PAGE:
Abstract: As the COVID-19 pandemic has impacted how institutions of higher education function, colleges and universities have shifted to remote learning and now rely heavily on the use of web conferencing tools, such as Zoom, WebEx, Adobe Connect, and others. As a result, educators are increasingly experiencing the effects of Zoom fatigue. The purpose of this article is to explore the videoconferencing fatigue that has emerged during the COVID-19 pandemic. The technostress model is used as the framework to provide strategies for recognizing and addressing videoconferencing fatigue.
      PubDate: Fri, 29 Apr 2022 08:35:16 PDT
  • Exploring Language and Cultural Disconnects: Learning From BSW Students
           and Faculty Within an English as a Medium of Instruction Environment

    • Authors: Beverly A. Wagner
      Abstract: English as the medium of instruction (EMI) is a growing global phenomenon that impacts social work educators who are teaching in second-language environments. This study used action research to explore barriers to EMI learning and teaching among students and faculty in a BSW program at a United Arab Emirates (UAE) college. Cognitive load theory provided a lens to understand these obstacles. Participants included five students and seven faculty. Findings indicated communication deficits among students and faculty, which were further influenced by the cultural environment. This study contributes to an understanding of the obstacles encountered in social work programs that use EMI.
      PubDate: Fri, 07 Jan 2022 12:26:19 PST
  • Understanding Refugee Mental Health and Employment Issues: Implications
           for Social Work Practice

    • Authors: Lindsey Disney et al.
      Abstract: Resettled refugees have high rates of some mental health disorders, such as PTSD and MDD, largely due to trauma histories and current resettlement stressors. Resettled refugees also have employment struggles that are unique to their status as refugees. This article provides overviews of refugee mental health and refugee employment issues with a specific focus on how these factors are interrelated in U.S. resettled refugee populations. The article describes prevalence rates of mental health disorders among refugees, barriers that limit refugees’ access to mental health treatment, and evidence-based mental health. Additionally, prevalence rates of refugee unemployment and underemployment are reported, along with barriers to adequate refugee employment. The article concludes with recommendations for social work professionals in their practices with resettled refugees in multiple settings: clinical practice, refugee resettlement, policy work, and research.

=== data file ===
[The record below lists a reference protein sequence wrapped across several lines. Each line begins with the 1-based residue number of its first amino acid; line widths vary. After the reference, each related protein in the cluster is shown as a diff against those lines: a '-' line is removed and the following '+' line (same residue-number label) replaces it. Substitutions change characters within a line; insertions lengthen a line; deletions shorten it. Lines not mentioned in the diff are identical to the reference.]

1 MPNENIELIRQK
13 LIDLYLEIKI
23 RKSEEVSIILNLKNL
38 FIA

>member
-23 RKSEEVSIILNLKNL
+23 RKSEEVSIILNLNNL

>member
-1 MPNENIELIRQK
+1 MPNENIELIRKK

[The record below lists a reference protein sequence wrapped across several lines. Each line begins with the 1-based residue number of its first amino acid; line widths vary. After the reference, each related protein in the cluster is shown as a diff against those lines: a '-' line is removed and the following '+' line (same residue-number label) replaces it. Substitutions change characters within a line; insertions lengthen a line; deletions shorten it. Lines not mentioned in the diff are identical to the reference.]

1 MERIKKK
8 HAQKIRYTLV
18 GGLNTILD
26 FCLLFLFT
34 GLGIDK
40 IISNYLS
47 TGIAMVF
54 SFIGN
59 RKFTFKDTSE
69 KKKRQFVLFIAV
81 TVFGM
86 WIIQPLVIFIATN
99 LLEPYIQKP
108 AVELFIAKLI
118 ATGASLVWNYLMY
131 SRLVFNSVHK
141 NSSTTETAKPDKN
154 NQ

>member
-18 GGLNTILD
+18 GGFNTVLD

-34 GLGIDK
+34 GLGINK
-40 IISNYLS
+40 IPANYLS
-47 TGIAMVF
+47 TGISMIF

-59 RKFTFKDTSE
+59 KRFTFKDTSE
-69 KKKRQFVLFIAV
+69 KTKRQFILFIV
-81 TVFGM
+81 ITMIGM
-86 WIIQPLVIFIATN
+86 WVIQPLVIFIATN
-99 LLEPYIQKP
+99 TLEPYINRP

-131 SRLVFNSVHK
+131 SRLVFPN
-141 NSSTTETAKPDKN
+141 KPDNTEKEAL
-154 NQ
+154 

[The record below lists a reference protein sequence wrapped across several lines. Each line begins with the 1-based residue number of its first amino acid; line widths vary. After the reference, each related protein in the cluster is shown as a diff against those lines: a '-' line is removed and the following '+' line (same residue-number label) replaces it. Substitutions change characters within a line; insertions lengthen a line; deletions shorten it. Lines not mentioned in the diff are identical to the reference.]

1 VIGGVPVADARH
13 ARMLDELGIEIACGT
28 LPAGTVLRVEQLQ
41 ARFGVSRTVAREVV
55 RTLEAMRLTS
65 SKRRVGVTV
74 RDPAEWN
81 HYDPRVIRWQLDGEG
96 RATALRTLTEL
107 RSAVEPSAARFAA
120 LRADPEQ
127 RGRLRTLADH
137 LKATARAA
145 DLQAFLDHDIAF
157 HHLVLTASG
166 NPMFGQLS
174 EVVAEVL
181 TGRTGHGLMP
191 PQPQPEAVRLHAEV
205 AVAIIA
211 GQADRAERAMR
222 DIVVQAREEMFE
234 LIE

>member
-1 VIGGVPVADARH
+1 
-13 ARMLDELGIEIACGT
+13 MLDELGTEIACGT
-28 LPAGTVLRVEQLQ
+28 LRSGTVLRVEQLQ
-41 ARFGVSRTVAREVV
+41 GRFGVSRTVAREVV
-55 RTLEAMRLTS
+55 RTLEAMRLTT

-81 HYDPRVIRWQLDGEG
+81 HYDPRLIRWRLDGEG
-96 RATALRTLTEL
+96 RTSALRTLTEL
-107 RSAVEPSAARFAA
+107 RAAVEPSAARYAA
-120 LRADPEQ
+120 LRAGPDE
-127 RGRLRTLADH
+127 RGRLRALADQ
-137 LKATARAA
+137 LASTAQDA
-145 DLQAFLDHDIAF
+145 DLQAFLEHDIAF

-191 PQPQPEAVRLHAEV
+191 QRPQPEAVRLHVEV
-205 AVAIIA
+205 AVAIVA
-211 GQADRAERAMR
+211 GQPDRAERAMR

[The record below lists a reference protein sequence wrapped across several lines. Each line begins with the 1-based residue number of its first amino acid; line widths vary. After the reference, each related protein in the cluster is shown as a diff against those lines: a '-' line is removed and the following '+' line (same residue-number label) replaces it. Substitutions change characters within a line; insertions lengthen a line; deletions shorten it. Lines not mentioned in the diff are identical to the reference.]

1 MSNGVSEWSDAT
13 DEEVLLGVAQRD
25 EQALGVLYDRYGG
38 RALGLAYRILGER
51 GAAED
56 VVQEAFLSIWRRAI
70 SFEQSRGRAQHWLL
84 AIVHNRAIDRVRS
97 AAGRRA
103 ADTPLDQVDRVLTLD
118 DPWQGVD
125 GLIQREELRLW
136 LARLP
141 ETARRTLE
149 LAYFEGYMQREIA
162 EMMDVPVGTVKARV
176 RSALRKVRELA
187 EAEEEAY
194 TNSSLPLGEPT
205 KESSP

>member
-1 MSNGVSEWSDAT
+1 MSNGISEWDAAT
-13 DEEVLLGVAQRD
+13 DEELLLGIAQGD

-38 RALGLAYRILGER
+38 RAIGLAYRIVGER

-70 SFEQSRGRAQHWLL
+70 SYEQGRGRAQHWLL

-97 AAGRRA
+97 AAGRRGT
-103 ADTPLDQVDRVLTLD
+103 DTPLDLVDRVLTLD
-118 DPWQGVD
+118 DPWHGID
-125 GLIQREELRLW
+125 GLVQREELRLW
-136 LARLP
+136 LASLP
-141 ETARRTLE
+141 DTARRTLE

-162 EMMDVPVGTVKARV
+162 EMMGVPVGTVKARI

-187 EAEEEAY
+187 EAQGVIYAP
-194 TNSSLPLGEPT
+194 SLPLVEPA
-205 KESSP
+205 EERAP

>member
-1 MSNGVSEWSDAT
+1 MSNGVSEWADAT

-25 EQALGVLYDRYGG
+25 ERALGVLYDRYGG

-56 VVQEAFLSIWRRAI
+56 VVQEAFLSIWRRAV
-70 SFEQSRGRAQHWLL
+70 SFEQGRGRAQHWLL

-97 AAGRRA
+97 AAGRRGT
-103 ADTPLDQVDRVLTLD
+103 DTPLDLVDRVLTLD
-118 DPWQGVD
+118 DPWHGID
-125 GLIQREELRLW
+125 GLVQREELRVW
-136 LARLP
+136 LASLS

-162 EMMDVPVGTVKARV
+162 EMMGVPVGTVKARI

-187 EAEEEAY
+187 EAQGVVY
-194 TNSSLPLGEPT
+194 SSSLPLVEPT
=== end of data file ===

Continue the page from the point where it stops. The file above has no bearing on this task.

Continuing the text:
PubDate: Wed, 09 Sep 2020 12:40:25 PDT
  • Using Simulated Instruction to Prepare Students to Engage in Culturally
           Competent Practice

    • Authors: Alex D. Colvin et al.
      Abstract: Developing and training students to understand issues of diversity, including the development of a culturally competent social work identity, has long been a challenge for schools of social work. Nevertheless, preparing students to engage with diverse populations is paramount. Simulated learning is an effective pedagogy to enhance and broaden students’ understanding in regard to engaging with diverse populations. This article examines the use of human simulation instruction activities to prepare students to engage in culturally competent practice. More specifically, in this article, the constructs of the cultural competence practice model of Campinha–Bacote (2002) will be examined for practical application in social work education.
      PubDate: Wed, 19 Feb 2020 03:40:18 PST